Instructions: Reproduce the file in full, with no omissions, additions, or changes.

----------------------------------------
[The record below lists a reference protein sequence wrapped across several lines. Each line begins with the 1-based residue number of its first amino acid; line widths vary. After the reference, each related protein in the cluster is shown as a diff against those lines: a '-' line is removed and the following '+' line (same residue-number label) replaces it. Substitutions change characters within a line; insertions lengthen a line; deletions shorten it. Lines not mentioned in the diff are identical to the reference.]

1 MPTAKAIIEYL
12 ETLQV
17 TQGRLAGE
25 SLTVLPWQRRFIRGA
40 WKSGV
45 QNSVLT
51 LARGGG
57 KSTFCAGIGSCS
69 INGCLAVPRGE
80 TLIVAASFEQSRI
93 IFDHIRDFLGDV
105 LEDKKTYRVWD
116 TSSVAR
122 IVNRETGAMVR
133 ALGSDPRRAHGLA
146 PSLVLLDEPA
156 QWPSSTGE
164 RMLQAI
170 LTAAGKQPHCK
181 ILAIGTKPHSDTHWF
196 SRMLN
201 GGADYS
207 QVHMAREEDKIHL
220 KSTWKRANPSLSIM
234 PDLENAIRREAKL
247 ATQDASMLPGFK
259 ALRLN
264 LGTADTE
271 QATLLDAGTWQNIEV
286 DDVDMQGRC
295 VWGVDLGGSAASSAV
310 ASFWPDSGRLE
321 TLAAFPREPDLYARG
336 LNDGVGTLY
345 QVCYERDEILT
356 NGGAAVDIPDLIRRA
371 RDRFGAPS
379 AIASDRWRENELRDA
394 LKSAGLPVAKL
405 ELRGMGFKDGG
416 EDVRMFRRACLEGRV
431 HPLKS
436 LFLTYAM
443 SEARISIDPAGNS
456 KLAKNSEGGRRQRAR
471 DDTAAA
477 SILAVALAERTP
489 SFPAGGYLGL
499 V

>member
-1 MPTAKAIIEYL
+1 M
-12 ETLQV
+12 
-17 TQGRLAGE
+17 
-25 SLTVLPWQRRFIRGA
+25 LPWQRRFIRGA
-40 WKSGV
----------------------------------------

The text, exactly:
[The record below lists a reference protein sequence wrapped across several lines. Each line begins with the 1-based residue number of its first amino acid; line widths vary. After the reference, each related protein in the cluster is shown as a diff against those lines: a '-' line is removed and the following '+' line (same residue-number label) replaces it. Substitutions change characters within a line; insertions lengthen a line; deletions shorten it. Lines not mentioned in the diff are identical to the reference.]

1 MPTAKAIIEYL
12 ETLQV
17 TQGRLAGE
25 SLTVLPWQRRFIRGA
40 WKSGV
45 QNSVLT
51 LARGGG
57 KSTFCAGIGSCS
69 INGCLAVPRGE
80 TLIVAASFEQSRI
93 IFDHIRDFLGDV
105 LEDKKTYRVWD
116 TSSVAR
122 IVNRETGAMVR
133 ALGSDPRRAHGLA
146 PSLVLLDEPA
156 QWPSSTGE
164 RMLQAI
170 LTAAGKQPHCK
181 ILAIGTKPHSDTHWF
196 SRMLN
201 GGADYS
207 QVHMAREEDKIHL
220 KSTWKRANPSLSIM
234 PDLENAIRREAKL
247 ATQDASMLPGFK
259 ALRLN
264 LGTADTE
271 QATLLDAGTWQNIEV
286 DDVDMQGRC
295 VWGVDLGGSAASSAV
310 ASFWPDSGRLE
321 TLAAFPREPDLYARG
336 LNDGVGTLY
345 QVCYERDEILT
356 NGGAAVDIPDLIRRA
371 RDRFGAPS
379 AIASDRWRENELRDA
394 LKSAGLPVAKL
405 ELRGMGFKDGG
416 EDVRMFRRACLEGRV
431 HPLKS
436 LFLTYAM
443 SEARISIDPAGNS
456 KLAKNSEGGRRQRAR
471 DDTAAA
477 SILAVALAERTP
489 SFPAGGYLGL
499 V

>member
-1 MPTAKAIIEYL
+1 M
-12 ETLQV
+12 
-17 TQGRLAGE
+17 
-25 SLTVLPWQRRFIRGA
+25 LPWQRRFIRGA
-40 WKSGV